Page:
In this series of posts, we demonstrate how we use the PEN Declaration on Digital Freedom to defend writers, bloggers, and activists. PEN members approved the Declaration in Gyeongju, Korea as a concise statement of PEN’s position on threats to free expression in the digital age. Each brief case study provides background information, a discussion of how the Declaration applies to the facts, and a recommendation for resolving the threat to free expression. You’ll find a link at the end of the post that tells you how you can take action.

United States

In 2008, Congress amended the Foreign Intelligence Surveillance Act (FISA), which was enacted in 1978 after revelations that the government had been spying on innocent Americans, including leading writers and cultural figures. The FISA Amendments Act of 2008 significantly weakened the protections in the original act.

In Amnesty v Clapper, which was filed on behalf of a broad coalition of human rights, labor, legal, and media organizations, PEN asserted at the Supreme Court that its routine communications with writers and human rights activists overseas are vulnerable to monitoring under the program, and called the law “an unnecessary abandonment of constitutional protections prohibiting ‘general warrants’ and unreasonable searches.” PEN also insisted that the kind of dragnet surveillance the law allows not only threatens the ability of American writers, journalists, and human rights advocates to carry out their international work, but also undermines the right of all American citizens to engage in private telephone and Internet conversations without fearing that the government is listening.

Here is the full text of Article 3 of the PEN Declaration on Digital Freedom:

3.  All persons have the right to be free from government surveillance of digital media.

a. Surveillance, whether or not known by the specific intended target, chills speech by establishing the potential for persecution and the fear of reprisals. When known, surveillance fosters a climate of self-censorship that further harms free expression.

b. As a general rule, governments should not seek to access digital communications between or among private individuals, nor should they monitor individual use of digital media, track the movements of individuals through digital media, alter the expression of individuals, or generally surveil individuals.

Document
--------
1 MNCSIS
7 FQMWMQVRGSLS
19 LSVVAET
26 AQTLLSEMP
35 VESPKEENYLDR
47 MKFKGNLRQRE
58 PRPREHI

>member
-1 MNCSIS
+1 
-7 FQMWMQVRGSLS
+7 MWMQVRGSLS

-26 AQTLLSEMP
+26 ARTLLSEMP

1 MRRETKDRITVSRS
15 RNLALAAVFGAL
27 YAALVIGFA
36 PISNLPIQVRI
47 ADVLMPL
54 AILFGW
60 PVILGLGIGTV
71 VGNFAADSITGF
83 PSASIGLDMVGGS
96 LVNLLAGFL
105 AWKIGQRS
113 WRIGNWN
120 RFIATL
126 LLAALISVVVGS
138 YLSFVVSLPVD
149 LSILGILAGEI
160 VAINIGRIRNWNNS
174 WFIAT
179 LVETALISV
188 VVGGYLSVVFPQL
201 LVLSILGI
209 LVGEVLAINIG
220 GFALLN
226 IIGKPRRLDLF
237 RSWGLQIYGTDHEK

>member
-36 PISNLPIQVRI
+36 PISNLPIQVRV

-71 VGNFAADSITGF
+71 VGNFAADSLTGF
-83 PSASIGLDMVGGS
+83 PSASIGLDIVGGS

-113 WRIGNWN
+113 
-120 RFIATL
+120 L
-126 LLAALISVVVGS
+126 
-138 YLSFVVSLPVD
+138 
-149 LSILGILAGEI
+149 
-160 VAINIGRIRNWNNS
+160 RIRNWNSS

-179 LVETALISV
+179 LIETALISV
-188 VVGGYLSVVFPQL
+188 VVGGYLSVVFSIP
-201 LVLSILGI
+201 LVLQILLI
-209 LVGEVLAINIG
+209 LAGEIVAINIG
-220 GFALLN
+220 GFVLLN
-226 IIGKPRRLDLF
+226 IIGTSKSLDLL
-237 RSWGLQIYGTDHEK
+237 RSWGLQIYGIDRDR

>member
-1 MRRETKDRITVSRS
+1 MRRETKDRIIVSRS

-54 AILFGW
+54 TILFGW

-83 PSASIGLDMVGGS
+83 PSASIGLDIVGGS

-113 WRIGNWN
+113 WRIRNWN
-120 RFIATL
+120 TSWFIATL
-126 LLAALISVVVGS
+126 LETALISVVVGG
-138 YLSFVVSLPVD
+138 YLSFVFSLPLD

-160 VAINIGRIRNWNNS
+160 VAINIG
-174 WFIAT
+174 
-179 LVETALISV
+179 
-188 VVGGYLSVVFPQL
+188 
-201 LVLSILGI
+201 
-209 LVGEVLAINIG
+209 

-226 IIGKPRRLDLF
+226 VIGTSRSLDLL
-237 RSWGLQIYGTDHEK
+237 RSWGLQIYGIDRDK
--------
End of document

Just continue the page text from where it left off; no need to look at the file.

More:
c. When governments do conduct surveillance—in exceptional circumstances and in connection with legitimate law enforcement or national security investigations—any surveillance of individuals and monitoring of communications via digital media must meet international due process laws and standards that apply to lawful searches, such as obtaining a warrant by a court order.

d. Full freedom of expression entails a right to privacy; all existing international laws and standards of privacy apply to digital media, and new laws and standards and protections may be required.

e. Government gathering and retention of data and other information generated by digital media, including data mining, should meet international laws and standards of privacy, such as requirements that the data retention be time-limited, proportionate, and provide effective notice to persons affected.

As you can see, Article 3 of the Declaration covers surveillance, data mining, and government monitoring, and states that “All persons have the right to be free from government surveillance of digital media.” These issues are all implicated by the FISA Amendments Act and have a devastating effect upon human rights work. As PEN’s Freedom to Write director Larry Siems explained when we first filed the lawsuit:

Like our coplaintiffs in the case, which include human rights, labor, legal, and media organizations, we rely on confidential international communications to carry out our work. The trust we depend on is hard-won: those with whom we work abroad have often been monitored, imprisoned, or persecuted in their countries, and some of them are living and working in countries where a history of cooperation between their governments and U.S. intelligence agencies has left a legacy of fear and distrust of the United States. The fact that the National Security Agency (NSA) now has nearly limitless authority to monitor our international calls and emails severely compromises our ability to communicate freely with our endangered colleagues, undercutting our ability to ascertain and serve their needs.

In its current form, the FISA Amendments Act permits the U.S. government to spy upon civilians, which would clearly violate articles (a) and (b) of the Declaration. The heart of our Supreme Court case, however, is a basic legal question of “standing”. Standing requires plaintiffs to have been harmed in order to bring a lawsuit. Right now, PEN and our co-plaintiffs are stuck in the circular logic that PEN is unable to prove that it has been harmed because the FISA Amendments do not require the government to tell us whether our communications have been surveiled. No plaintiff, under these circumstances, would be able to show harm or, indeed, ever challenge the FISA Amendments Act. If upheld by the Supreme Court, this Catch-22 situation would also violate article 3(c), which requires full due process. The Supreme Court heard oral argument on this case in late October 2012, and we expect to hear the results soon.


As our analysis above shows, the government of the United States should rescind the FISA Amendments Act. The U.S. Supreme Court should uphold the Constitution by ruling the Act unconstitutional.

Find out more about this case:

[summary post at]

PEN is deeply concerned about the effect of surveillance upon creativity. For an excellent meditation on these issues, check out this panel Life in the Panopticon: Thoughts on Freedom in an Era of Pervasive Surveillance from our 2012 PEN World Voices Festival.  Or read Cato Institute fellow Julian Sanchez’s opening remarks here.